Aging affects every living organism, but the molecular processes that contribute to aging remain a subject of debate. While many things contribute to the aging process, one common theme in animal aging is inflammation--and this may be amplified by a class of selfish genetic elements.
The human genome is littered with selfish genetic elements--repetitive elements that do not seem to benefit their hosts, but instead seek only to propagate themselves by inserting new copies into their host genomes. A class of selfish genetic elements called LINE1 retrotransposons are the most prevalent retrotransposon selfish genetic elements found in humans; approximately 20 percent of both human and mice genomes are composed of LINE1s.
Researchers have long suspected that LINE1s contribute to cancer and genomic instability. However, the harm inflicted by these genomic parasites reaches much further than researchers had at first thought. In a paper in the journal Cell Metabolism, researchers from the University of Rochester, including Vera Gorbunova, the Doris Johns Cherry professor of biology, and Andrei Seluanov, professor of biology, show that LINE1 retrotransposons become more active with age and may cause age-related diseases by triggering inflammation. By understanding the impacts of retrotransposons, researchers can better recognize the processes by which cells age and how to combat the deleterious effects of aging.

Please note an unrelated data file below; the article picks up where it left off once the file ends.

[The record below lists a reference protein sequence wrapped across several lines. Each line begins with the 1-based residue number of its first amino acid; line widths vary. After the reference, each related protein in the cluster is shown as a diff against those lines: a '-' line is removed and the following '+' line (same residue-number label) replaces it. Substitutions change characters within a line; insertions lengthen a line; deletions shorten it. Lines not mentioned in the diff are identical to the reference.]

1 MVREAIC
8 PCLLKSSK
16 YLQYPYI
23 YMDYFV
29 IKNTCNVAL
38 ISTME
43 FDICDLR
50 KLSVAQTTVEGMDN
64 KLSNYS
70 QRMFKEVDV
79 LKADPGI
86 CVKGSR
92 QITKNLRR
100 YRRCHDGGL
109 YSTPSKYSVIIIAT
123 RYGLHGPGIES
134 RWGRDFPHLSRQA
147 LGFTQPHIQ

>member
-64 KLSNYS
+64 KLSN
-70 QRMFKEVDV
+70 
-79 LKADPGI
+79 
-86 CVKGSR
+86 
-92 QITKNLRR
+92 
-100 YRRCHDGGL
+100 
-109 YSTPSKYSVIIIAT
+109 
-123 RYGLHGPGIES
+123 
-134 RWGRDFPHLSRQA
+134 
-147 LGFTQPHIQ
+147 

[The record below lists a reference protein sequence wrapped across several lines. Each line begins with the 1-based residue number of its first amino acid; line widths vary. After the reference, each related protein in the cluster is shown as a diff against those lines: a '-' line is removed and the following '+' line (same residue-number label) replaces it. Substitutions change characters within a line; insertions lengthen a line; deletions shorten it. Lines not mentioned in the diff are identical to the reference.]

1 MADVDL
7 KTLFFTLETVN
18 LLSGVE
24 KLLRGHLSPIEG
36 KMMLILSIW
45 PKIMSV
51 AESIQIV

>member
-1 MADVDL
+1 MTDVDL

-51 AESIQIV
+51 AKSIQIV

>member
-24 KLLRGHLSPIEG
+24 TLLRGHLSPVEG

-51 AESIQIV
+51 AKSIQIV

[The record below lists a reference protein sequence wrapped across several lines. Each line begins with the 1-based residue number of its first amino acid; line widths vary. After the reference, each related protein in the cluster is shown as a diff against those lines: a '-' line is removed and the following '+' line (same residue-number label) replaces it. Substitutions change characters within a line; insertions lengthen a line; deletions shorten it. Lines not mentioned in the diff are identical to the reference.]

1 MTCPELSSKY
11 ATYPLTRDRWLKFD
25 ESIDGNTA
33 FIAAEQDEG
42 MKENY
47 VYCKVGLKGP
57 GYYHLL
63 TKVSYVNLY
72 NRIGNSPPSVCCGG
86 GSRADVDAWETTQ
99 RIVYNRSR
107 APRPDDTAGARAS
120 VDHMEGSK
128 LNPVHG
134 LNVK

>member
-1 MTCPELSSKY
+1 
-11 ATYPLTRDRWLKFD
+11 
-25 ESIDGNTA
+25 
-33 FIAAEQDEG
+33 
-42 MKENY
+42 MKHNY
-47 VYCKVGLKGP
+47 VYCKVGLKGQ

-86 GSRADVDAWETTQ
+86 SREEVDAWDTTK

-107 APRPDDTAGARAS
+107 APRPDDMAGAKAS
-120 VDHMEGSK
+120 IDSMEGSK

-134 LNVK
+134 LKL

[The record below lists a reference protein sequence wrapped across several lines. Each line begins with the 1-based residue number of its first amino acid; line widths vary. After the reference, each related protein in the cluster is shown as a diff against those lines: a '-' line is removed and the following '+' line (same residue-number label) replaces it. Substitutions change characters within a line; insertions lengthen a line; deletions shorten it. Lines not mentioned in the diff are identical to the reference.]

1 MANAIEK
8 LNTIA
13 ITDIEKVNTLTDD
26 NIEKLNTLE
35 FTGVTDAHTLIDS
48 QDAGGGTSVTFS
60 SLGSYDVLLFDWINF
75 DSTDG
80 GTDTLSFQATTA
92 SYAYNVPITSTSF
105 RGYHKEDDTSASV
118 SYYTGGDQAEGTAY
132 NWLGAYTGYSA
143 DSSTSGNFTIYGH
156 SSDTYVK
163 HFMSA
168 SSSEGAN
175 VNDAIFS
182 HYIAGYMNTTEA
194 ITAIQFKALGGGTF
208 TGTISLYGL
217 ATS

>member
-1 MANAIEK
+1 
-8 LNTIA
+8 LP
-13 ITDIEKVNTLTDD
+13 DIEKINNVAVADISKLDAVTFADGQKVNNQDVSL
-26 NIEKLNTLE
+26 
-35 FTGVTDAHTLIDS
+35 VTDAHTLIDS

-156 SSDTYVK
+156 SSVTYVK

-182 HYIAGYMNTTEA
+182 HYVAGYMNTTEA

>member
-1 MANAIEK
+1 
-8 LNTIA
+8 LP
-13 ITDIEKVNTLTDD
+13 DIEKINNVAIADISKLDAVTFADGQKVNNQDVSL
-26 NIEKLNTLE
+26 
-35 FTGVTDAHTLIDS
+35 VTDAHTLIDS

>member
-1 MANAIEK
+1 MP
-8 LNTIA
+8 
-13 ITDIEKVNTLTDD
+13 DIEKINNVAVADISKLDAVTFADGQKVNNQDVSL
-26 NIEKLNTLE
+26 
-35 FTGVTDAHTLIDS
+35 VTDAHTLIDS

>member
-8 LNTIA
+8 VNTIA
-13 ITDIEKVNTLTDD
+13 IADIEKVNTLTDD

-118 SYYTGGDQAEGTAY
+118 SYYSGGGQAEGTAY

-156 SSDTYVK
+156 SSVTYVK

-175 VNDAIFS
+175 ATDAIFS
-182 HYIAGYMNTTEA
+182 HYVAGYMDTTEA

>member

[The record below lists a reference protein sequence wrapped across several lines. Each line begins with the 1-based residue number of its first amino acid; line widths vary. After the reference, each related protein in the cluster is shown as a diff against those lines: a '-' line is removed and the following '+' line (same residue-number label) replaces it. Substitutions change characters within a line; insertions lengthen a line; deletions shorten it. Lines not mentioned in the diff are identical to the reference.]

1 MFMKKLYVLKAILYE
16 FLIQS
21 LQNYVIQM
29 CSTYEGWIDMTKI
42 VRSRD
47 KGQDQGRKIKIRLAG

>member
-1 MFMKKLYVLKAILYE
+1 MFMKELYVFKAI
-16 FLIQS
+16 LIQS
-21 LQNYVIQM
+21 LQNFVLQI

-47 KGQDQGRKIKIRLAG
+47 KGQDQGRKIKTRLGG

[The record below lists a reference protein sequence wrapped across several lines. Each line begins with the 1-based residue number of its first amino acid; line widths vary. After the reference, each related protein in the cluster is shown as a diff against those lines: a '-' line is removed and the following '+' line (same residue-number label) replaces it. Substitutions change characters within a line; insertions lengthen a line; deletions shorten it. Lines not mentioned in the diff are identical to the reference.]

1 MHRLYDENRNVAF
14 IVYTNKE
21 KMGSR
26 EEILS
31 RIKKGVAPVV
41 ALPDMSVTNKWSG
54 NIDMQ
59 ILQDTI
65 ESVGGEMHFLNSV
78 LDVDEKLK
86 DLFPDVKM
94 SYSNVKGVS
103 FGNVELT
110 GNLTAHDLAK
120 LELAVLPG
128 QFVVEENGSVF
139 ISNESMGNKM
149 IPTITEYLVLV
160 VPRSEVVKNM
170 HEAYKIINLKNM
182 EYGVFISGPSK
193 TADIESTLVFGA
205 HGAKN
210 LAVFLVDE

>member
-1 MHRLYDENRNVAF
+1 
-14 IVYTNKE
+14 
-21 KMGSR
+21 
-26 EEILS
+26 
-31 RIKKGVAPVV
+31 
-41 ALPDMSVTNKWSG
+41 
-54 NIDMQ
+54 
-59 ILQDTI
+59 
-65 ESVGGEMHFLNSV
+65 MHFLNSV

Human cells have evolved multiple molecular mechanisms--such as gene silencing--to keep selfish genetic elements like LINE1s at bay. However, these mechanisms become less efficient during the aging process, allowing LINE1 elements to be reactivated.
As LINE1s become active, some of their copies leak outside the cell nucleus into the cytoplasm, Gorbunova says. "Any DNA in the cytoplasm is a signal for alarm, as it resembles viruses that are invading the cell." Cytoplasmic "guardians"--types of DNA sensors--typically recognize invaders and trigger immune responses like inflammation. This process, which normally functions to protect humans from viruses and foreign DNA, recognizes leaked LINE1 copies in the old cells and triggers a "false alarm" in the form of age-related inflammation.
The researchers found that they can reduce LINE1s using drugs that inhibit reverse transcriptase, an enzyme that catalyzes LINE 1 DNA formation. These drugs were originally developed to combate reverse transcriptase in HIV patients. Using these drugs to reduce LINE1s improves health in mice and reduces inflammation, in addition to improving lifespan, Seluanov says. "Sterile inflammation triggered by LINE1 elements is a new mechanism of aging. We can now develop strategies that target LINE1s and the pathways that lead to inflammation."
With these new insights into LINE1 and its effects on inflammation, researchers hope to develop interventions aimed at inhibiting LINE1s, Gorbunova says. "These interventions may serve as new forms of therapy for age-related diseases fueled by inflammation, such as neurodegeneration, cancer, diabetes, and autoimmune diseases."